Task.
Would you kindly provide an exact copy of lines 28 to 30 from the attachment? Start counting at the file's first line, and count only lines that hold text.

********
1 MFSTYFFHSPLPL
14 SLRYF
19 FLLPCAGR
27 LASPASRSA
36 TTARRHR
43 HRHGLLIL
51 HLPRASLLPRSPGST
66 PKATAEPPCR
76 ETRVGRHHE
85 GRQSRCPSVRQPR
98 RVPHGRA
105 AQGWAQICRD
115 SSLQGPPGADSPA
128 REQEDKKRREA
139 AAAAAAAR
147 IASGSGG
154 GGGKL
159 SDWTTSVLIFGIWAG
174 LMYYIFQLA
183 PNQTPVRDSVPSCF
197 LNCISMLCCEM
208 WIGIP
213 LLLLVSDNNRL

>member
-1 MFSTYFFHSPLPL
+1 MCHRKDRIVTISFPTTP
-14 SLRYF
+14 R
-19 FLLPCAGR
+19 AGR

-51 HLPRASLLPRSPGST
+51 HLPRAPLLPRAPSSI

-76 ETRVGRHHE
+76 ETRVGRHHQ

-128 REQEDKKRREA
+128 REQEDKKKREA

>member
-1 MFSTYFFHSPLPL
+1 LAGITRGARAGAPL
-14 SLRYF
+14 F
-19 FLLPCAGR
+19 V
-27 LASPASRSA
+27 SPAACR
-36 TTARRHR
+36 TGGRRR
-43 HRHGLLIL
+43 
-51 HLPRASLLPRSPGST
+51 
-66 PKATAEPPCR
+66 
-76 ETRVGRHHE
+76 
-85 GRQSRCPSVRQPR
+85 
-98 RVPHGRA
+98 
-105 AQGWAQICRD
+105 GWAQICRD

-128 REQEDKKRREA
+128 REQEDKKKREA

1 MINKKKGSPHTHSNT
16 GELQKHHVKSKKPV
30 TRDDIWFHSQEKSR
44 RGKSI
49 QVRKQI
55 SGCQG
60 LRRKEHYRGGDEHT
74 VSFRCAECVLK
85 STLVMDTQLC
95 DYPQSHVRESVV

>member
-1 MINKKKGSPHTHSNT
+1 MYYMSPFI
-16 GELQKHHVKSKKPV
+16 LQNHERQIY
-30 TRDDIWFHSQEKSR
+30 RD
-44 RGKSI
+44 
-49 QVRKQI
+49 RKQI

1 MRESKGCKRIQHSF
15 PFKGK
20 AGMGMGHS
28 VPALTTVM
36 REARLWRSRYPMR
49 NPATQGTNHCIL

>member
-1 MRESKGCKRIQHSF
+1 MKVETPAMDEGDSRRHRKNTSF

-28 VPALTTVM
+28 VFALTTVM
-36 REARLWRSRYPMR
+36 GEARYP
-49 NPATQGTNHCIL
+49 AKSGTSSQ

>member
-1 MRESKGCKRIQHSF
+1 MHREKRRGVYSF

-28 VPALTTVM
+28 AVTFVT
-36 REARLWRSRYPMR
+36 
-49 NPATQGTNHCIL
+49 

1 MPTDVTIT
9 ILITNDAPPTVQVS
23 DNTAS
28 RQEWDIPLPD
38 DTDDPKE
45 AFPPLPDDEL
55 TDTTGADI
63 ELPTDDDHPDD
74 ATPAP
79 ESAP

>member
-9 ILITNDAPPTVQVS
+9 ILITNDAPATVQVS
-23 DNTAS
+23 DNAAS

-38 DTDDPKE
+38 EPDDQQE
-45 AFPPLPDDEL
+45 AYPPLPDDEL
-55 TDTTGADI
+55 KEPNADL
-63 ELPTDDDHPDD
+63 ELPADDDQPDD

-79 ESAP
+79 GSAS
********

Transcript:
+14 R
-19 FLLPCAGR
+19 AGR